1. A system or a program that receives requests from one or more client systems or programs to perform activities that allow the client to accomplish certain tasks.
2. Can refer to a physical computer, but more commonly to any machine that serves applications or information on the World Wide Web.
A form of server-based Java that operates in conjunction with a Web server and offers an alternative to using Common Gateway Interface (CGI) and server application programming interfaces (SAPIs) to communicate with Web server processes. In addition, servlets are independent of a given type of Web server, as the most prominent Web servers support servlets.
Occurs when the actual funds are transferred from the card-issuing bank to the merchant bank.
Simple Mail Transfer Protocol (SMTP)
The standard e-mail protocol on the Internet. It is a TCP/IP protocol that defines the message format and the message transfer agent (MTA), which stores and forwards the mail. SMTP was originally designed for only ASCII text, but MIME and other encoding methods enable program and multimedia files to be attached to e-mail messages. SMTP servers route SMTP messages throughout the Internet to a mail server, such as POP3, which provides a message store for incoming mail.
The logos and/or other information about the sponsors that are displayed prominently on the Web site.
A plastic card that contains a microprocessor and/or a memory chip. The microprocessor card has the ability to add, delete, and manipulate information on the card. A memory chip card, such as a phone card, can only add information.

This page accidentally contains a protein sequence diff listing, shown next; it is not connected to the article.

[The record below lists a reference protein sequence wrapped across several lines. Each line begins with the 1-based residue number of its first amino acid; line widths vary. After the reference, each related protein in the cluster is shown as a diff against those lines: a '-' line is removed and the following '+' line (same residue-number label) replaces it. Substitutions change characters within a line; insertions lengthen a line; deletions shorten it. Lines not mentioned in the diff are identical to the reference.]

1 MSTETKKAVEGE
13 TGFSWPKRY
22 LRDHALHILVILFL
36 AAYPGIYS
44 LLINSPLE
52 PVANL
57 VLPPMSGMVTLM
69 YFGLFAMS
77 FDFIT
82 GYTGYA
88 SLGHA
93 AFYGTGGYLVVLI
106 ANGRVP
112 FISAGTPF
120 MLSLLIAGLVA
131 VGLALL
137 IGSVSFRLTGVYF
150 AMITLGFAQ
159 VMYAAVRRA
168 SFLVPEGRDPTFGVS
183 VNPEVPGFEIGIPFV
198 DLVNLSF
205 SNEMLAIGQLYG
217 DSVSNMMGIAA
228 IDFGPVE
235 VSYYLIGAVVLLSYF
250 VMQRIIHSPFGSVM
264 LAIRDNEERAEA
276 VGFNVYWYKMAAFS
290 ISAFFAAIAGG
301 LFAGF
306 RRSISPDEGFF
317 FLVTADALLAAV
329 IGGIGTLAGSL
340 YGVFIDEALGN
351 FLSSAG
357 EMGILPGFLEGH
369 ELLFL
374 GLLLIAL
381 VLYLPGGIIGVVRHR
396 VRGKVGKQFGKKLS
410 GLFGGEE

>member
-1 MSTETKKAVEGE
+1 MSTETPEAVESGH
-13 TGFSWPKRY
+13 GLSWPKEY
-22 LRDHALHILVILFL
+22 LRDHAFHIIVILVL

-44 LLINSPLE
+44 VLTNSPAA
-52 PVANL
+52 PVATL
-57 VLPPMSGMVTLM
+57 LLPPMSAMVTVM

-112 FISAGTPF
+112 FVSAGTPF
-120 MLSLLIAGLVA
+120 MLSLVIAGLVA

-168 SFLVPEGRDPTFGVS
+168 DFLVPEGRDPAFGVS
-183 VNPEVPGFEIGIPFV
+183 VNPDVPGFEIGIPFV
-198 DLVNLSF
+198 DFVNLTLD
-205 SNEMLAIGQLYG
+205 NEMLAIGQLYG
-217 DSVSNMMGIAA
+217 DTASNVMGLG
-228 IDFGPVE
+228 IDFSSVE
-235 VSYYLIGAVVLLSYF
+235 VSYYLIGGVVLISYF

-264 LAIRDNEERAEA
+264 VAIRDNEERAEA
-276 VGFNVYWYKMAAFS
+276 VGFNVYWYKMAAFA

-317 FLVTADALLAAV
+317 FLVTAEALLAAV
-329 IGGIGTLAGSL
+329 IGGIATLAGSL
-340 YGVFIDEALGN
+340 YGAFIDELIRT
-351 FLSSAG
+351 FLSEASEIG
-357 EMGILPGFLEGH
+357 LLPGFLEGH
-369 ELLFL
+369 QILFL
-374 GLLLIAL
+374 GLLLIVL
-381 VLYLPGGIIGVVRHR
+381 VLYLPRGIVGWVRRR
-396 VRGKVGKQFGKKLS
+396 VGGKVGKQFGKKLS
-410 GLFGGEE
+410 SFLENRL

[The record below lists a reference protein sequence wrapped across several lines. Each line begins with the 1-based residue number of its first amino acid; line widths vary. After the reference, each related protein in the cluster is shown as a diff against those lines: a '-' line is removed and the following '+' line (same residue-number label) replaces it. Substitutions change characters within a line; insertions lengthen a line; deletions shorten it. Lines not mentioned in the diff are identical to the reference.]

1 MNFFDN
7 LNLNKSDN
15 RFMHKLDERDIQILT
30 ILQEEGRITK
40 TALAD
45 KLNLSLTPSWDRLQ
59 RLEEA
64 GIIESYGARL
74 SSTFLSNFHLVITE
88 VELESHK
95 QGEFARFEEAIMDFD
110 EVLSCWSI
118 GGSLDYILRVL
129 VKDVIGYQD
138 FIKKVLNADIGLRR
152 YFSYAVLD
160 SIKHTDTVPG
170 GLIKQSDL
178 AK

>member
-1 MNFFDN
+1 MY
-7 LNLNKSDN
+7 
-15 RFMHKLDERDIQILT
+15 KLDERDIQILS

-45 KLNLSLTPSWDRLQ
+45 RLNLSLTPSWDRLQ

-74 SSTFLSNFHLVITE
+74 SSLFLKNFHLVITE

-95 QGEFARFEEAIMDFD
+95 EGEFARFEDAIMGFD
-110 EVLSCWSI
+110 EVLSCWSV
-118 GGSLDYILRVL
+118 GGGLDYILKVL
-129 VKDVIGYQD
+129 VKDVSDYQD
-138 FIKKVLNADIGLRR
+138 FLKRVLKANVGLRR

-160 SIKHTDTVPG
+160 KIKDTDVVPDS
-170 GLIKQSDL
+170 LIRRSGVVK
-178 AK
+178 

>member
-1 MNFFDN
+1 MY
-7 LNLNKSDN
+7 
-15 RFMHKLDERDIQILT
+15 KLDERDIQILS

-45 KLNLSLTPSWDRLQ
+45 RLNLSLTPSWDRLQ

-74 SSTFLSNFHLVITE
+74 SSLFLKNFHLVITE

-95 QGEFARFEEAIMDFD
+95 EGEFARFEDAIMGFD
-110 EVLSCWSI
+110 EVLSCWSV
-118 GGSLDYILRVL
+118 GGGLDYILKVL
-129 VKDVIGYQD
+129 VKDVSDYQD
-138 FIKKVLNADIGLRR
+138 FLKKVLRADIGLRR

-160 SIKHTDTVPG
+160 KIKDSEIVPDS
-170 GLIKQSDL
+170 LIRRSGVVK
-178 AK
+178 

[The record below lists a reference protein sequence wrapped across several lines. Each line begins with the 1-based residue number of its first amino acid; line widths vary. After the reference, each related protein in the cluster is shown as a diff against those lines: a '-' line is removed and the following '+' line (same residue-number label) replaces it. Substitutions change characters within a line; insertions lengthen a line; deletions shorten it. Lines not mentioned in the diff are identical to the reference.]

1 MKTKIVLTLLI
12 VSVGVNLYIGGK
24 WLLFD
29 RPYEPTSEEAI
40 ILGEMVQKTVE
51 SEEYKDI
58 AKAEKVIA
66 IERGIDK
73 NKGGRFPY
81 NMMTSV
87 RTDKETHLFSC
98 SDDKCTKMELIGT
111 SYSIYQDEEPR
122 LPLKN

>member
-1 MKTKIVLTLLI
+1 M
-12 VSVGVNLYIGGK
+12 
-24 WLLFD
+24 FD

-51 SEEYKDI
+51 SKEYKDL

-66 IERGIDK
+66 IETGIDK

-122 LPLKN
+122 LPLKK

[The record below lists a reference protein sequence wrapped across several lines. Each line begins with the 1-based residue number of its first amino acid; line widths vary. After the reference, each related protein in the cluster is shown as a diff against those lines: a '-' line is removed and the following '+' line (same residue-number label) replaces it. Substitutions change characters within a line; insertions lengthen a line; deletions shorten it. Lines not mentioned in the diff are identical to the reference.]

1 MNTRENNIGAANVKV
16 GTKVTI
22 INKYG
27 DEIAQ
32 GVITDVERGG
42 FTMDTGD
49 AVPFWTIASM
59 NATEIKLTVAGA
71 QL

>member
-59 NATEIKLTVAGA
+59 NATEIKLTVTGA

Specifies the end points of a two-way communications channel that connects two processes together so they can exchange information.
Any computer instructions or data that can be stored electronically. This data is stored on devices called hardware. The two categories of software are systems software and application software.
Usenet messages flooded to many newsgroups indiscriminately. The term is also loosely applied to junk mail.
Specifications or styles that are widely accepted by users and adopted by several vendors. Standards are critical to the compatibility of hardware, software, and everything in between. Industry standards enable the essential elements of a computer and related infrastructure to work together.
Tracks the transaction in order to verify that the destination of an inbound packet matches the source of a previous outbound request. Stateful inspection can effectively examine multiple layers of the protocol stack, including the data if required, and block transmission at any layer or depth.
A traditional business (e.g., a retail store or other commercial business with physical real estate) that the customer interacts with to order and receive goods and services.
A technique for transferring digital content such that it can be processed and viewed as a steady and continuous stream of data.
Structured query language (SQL)
A relational data language that provides a consistent, English keyword-oriented set of facilities for query, data definition, data manipulation, and data control. It is a programmed interface to relational database management systems (RDBMSs).
Individuals or organizations from which businesses purchase the goods and services they require to operate.
Supply chain execution (SCE)
A framework of intelligent execution-oriented applications that enables the efficient management of resources, which ensures delivery of goods, services, and information across enterprise boundaries to meet customer-specific demand.
Supply chain management (SCM)
The process of optimizing delivery of goods, services, and information from supplier to customer.
Supply chain planning (SCP)
A software suite focused on the process of coordinating assets to optimize the delivery of goods, services, and information from supplier to customer, balancing supply and demand.
Technology-enabled content (TEC)